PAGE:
- Created: Thursday, 09 August 2012 15:34
- Written by Nazia Mukti
Fight Racism! Fight Imperialism 228 August/September 2012
Beginning from the Manipur Hills in north east India, the Barak River, at 560 miles long, is one of the major rivers in southern Assam and within the Manipur territory. The Barak flows though Manipur, entering Bangladesh and forming the Surma Basin. Continuing south through Bangladesh as the Meghna River, it eventually reaches the Bay of Bengal. The Tipaimukh dam, first proposed in 1972, will be built along the Manipur-Mizoram border, about 100km away from the India-Bangladesh border.
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In October 2011, the governments of India and Manipur signed an agreement for the building of the hydroelectric dam with the Indian state-owned companies National Hydroelectric Power Corporation Ltd (NHPC) and Satluj Jal Vidyut Nigam Ltd (SJVNL) without the knowledge of the Bangladeshi government, in what was a clear breach of numerous international treaties. It was a clear indicator of the subservience of the Bangladeshi government to India, whose leaders Sheikh Hasina and Manmohan Singh respectively, have ignored pleas to stop the building of the dam, despite estimates that five million Indians and 40 million Bangladeshis stand to be affected.
The project has been facing staunch opposition because of the potential disaster for communities reliant on the river: Bangladesh is one of the world’s most active freshwater fisheries and home to approximately 20 million rice farmers. Farmers in the Surma basin depend on a single crop, rice, which is planted when water levels are low, and is harvested just before the monsoon season causes a rise – at which point fish begin to spawn, maturing just as the monsoon floods recede once again. These floods carry the nutrients needed to maintain the highly fertile conditions found in the region. Any artificial alterations to this flood pulse will affect livelihoods on a massive scale, as the dam would increase water levels by more than double but would not allow for them to recede.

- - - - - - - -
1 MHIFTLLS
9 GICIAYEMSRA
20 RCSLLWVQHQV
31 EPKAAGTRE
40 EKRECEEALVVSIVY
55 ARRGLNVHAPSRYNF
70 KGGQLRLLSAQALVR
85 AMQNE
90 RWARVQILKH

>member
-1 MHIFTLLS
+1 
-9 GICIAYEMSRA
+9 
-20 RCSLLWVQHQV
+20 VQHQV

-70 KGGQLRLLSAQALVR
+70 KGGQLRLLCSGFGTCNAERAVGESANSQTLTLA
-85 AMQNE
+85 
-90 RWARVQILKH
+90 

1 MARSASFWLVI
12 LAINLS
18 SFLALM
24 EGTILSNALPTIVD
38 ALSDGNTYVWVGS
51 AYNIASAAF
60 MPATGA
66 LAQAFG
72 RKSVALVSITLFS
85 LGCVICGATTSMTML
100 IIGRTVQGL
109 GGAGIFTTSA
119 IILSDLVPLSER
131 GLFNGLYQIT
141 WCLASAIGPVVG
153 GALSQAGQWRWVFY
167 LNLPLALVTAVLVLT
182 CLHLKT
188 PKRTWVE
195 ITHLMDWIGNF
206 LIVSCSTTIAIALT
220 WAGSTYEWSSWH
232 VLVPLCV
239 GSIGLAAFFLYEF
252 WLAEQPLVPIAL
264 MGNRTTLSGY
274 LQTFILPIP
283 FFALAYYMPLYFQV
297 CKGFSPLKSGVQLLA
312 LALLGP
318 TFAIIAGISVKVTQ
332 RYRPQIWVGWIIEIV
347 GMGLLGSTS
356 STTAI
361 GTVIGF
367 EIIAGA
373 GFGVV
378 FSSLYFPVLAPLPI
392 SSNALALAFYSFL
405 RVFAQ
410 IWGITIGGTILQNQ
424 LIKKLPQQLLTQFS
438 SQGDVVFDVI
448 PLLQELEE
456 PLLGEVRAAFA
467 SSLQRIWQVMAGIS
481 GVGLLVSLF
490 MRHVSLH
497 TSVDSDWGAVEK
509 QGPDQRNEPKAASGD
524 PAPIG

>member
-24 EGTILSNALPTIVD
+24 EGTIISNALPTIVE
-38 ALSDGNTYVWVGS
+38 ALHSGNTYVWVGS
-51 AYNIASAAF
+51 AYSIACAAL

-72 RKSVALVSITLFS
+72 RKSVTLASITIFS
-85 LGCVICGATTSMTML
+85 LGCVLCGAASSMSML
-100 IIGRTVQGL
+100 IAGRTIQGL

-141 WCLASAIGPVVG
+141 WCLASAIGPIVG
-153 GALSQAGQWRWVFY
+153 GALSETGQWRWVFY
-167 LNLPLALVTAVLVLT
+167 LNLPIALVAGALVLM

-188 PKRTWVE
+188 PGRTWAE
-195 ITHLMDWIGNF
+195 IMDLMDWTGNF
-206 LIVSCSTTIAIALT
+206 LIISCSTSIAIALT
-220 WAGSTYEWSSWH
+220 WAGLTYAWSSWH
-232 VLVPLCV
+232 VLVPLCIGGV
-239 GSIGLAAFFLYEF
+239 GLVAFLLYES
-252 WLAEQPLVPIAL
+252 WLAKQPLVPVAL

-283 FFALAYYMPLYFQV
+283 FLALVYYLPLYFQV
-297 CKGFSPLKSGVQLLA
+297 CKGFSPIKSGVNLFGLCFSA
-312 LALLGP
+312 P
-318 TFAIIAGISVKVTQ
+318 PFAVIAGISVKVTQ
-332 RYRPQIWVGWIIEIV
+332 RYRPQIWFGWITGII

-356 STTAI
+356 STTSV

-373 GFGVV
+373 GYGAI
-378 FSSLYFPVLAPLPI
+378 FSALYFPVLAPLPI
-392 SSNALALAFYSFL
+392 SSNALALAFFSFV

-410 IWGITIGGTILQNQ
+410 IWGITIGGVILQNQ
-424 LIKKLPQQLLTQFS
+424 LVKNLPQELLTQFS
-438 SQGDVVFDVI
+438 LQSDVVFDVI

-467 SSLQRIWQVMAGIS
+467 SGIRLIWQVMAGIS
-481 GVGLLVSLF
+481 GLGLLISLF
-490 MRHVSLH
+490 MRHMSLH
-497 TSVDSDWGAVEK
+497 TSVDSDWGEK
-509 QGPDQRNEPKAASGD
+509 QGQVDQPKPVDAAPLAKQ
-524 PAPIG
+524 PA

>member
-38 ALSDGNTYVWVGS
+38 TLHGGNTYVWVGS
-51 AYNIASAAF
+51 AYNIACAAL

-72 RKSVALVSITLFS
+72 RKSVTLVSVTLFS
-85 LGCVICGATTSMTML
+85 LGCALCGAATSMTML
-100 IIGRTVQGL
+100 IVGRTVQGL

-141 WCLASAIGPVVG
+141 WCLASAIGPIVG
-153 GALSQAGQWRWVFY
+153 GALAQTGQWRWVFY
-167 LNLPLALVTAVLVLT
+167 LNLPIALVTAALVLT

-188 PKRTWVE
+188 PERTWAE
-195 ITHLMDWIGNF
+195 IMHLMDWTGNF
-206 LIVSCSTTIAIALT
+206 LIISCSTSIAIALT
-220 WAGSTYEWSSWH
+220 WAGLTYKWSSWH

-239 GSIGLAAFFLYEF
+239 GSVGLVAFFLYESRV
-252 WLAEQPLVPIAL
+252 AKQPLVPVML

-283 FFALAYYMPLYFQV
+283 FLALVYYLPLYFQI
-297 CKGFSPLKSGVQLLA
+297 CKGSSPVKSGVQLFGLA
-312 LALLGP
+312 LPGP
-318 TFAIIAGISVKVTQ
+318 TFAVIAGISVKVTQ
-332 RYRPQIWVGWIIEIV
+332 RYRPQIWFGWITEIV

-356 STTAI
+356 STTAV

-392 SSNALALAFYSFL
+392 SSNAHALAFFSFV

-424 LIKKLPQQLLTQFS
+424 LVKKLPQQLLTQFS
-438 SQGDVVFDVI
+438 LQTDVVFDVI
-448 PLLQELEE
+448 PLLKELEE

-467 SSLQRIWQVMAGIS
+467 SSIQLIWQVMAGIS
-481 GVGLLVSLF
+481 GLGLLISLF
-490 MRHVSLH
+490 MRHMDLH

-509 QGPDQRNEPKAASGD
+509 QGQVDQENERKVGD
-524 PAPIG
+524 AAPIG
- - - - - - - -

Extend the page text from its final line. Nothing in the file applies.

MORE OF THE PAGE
Big dams: devastation and destitution
Bangladeshis fear that the Tipaimukh dam will be a repeat of the effects of the Farakka barrage which lies across the Ganges in West Bengal, less than 11 miles away from the border with east Bangladesh; since its completion in 1974, the barrage has affected 30 million people across the state and in Bangladesh, which loses an estimated over £2.5bn annually because of it. There has been desertification of areas, flooding and huge sedimentation. Vast areas of the towns Malda and Murshidabad have simply eroded. Agriculture, in particular the rice paddies that people rely on, fisheries and forestry have been destroyed with abnormally high water salinity rendering it unsafe for drinking and irrigation. Environmental experts report that repairing the infrastructure in the region could take 50-60 years.
Another major concern is that the Tipaimukh dam site is on the sixth most active seismic zone in the world: about 18 earthquakes measuring 7.0 or above on the Richter scale have occurred here since 1890. Geologists have speculated that the seismic activity that caused the 1967 earthquake at the Koyna dam in Maharashtra, western India, which killed 200 people, and the 2008 earthquake near the Zipingpu dam in China, which killed almost 70,000 people and left another 11 million homeless, were triggered by the reservoirs created by the dams. The Tipaimukh reservoir, when completed, will hold up to thirteen times the volume of water of the Zipingpu dam.
Big dams – big business
Building dams is not new in India: it was under the imperialist British Raj that India became one of the world’s most active dam-building nations. The SJVNL frequently receives funding from the World Bank and various consortia of foreign and European banks to build dams. The NHPC too receives heavy foreign investment for the dirty business of dam building, including from Deutsche Bank and Export Credit Agencies. French multinational company Alstom provides much of the equipment required to build mega-dams.
The NHCP has constructed many dams, with 30 currently being built or proposed. Two of these, the Lower Subansiri in Assam and the Uri II in Jammu Kashmir, are also facing fierce opposition – but the Assamese Chief Minister Tarun Gogoi says that ‘unreasonable protests’ cannot stop the project.
In Jammu Kashmir, reports have surfaced of residents, who were promised 10% of the energy generated by the dam, spending up to 12 hours a day without electricity; it is instead being siphoned off to more affluent communities across India, sold at a grossly inflated price. The Manipuri Government too, has been bribed with the promise of ‘free’ energy to be generated by the Tipaimukh dam.
The fact is that big dams are built because they make big money for the ruling class and for imperialism; the human and environmental devastation counts for nothing. Presently, the Tipaimukh dam is going ahead, but there is a significant movement in Bangladesh and India against its construction, and there have been violent clashes too: Indians and Bangladeshis who live off the land know that the fight against the building of the dam is a fight for their lives.